Agile User Stories come from UX
I have been involved in Agile for a very long time, mainly because it uses methods from the human computer interaction scientific process (CHI/HCI).
I’m surprise no one else has blogged about the use of CHI/HCI processes in Agile before, but though I should say something as I keep getting told that it’s interesting how many CHI/HCI people have embraced Agile. In fact it’s the other way around we have simply re-appropriated our own techniques that have new Agile names.
The main one is User Stories; they are in fact a reuse of the Cognitive Walkthrough, but I’ll let you draw your own conclusion.
Cognitive Walkthrough is a method utilised to determine the potential usability failures within an interactive system.
The method starts with a task analysis that specifies the sequence of steps or actions required by a user to accomplish a specified task. The system response to each action is noted. The designers and developers of the software then walk through the steps as a group this enables an agreed view. They ask themselves a set of defined questions at each step to determine all the potential outcomes. Afterwards a report of potential issues is compiled and the project team has a clear focus on the various user pathways including happy paths, risky paths, error paths and failure paths.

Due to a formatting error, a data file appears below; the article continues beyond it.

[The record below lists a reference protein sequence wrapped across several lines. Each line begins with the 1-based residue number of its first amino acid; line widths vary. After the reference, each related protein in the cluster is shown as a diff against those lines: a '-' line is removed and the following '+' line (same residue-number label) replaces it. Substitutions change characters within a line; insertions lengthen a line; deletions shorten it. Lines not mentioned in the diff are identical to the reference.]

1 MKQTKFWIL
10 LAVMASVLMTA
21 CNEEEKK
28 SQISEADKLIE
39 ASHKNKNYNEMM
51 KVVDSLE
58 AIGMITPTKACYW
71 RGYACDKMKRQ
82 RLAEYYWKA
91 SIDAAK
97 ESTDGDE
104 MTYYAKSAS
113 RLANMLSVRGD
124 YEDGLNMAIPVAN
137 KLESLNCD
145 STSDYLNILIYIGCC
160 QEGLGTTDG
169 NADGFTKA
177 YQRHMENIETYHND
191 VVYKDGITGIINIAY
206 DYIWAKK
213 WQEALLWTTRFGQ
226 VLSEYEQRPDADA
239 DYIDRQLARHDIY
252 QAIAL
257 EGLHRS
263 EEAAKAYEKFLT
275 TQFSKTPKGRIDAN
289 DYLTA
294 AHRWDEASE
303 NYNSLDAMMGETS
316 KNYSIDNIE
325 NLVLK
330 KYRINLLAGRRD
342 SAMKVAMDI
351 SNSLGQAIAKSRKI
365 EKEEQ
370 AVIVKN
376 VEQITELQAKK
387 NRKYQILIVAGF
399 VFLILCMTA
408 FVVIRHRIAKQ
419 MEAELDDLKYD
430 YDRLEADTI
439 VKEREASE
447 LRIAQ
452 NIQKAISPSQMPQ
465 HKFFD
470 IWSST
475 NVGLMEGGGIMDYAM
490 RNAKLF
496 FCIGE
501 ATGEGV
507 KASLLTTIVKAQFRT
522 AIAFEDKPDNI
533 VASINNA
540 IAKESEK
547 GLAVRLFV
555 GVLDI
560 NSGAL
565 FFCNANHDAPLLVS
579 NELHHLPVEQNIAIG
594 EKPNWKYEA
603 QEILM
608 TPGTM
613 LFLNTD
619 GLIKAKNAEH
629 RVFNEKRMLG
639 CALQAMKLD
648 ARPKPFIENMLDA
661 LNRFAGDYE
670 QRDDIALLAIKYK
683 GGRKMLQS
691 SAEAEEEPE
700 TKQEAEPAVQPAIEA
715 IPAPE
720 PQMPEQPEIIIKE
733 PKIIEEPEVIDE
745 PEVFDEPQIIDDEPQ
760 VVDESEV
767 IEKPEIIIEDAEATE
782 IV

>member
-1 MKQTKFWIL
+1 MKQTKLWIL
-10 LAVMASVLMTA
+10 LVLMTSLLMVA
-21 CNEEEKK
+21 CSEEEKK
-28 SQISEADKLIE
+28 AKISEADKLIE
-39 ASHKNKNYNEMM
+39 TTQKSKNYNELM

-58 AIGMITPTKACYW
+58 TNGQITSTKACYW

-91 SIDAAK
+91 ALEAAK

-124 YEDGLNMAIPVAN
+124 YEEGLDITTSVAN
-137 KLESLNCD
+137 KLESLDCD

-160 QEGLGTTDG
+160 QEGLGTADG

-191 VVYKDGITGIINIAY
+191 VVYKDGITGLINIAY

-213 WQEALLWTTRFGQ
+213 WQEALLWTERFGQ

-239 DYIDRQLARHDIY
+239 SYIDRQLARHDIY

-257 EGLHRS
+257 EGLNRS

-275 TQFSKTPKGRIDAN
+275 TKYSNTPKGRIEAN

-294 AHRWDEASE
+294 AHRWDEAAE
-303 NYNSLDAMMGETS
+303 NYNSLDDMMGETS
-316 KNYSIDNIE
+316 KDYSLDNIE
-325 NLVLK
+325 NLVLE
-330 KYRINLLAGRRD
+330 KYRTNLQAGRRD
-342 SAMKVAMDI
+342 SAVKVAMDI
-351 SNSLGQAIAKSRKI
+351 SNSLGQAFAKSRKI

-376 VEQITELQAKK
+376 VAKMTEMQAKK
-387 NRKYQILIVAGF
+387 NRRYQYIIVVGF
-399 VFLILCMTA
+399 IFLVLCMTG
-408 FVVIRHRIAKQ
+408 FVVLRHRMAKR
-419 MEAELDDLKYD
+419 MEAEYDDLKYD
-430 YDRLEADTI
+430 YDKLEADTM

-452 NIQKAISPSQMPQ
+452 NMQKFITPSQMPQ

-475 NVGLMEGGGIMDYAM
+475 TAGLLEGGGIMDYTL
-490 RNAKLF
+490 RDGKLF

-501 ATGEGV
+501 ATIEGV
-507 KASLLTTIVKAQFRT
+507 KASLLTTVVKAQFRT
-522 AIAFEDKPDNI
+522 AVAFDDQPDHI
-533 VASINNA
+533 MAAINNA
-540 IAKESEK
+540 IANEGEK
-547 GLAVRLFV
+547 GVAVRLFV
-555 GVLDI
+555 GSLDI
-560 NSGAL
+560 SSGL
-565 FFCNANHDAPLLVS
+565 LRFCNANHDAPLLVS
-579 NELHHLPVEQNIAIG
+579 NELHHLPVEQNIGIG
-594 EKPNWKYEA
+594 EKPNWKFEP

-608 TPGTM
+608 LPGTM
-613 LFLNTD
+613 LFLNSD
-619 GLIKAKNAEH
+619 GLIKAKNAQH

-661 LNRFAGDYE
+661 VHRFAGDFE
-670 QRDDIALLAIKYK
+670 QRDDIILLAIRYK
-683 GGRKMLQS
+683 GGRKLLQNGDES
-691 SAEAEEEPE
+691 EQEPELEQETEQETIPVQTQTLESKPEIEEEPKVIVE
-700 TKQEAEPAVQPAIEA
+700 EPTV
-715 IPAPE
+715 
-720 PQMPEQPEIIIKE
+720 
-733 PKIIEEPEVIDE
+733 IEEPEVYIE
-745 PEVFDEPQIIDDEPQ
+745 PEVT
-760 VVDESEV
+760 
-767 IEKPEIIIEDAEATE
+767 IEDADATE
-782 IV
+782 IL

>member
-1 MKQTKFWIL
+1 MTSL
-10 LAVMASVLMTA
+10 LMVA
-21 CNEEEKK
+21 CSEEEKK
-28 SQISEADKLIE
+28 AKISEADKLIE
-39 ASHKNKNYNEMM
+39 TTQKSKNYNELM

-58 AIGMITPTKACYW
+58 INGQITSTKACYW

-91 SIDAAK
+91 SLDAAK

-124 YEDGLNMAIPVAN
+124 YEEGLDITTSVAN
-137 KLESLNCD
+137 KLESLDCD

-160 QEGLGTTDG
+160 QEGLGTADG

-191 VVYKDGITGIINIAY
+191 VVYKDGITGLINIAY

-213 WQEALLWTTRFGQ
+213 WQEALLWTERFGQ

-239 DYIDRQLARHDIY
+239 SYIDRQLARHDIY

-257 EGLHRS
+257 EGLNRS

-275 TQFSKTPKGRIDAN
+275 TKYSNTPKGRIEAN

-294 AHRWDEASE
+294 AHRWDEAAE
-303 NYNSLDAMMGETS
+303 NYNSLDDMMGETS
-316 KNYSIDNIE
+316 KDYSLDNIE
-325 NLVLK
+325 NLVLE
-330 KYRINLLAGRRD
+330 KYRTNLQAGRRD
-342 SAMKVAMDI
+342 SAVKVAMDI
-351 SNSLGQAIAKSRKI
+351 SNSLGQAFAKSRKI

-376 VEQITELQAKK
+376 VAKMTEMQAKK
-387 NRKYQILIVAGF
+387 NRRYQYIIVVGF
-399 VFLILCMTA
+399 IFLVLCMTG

User Stories are a quick method to determine the who, the what and the why of a business requirement and are produced in a narrative format as if a user was walking through their use of an interactive system.
User stores are written at two levels Epic Stories that define groups of functionality (registration) and User Stories that define a single piece of functionality (sign in).
User stories are written by the product owner (an Agile tile for stakeholder or product manager) a user experience architect or a business project manager (not a scrum master) or the development team when they break down stories that are too large (these are then confirmed by the product owner).
The method starts with defining the Epic stories, then breaking these down into smaller stories that relate to an encapsulated (self standing) component. In design and development these stories can be parcelled to the various specialisations including user research (end user validation, How It Works), visual design, user experience design, back-end development (feature and service delivery), security and front end development. These stories will have their interlinks (to other components) stubbed out until those stories are built and can be integrated.
Agile + CHI/HCI = User Centred Requirements, User Centred Design and User Centred Development.
They are not exactly the same but the essential method is, think like a user, describe what you can do and build the system that enables a user to complete a task or gain a feature and that is the same.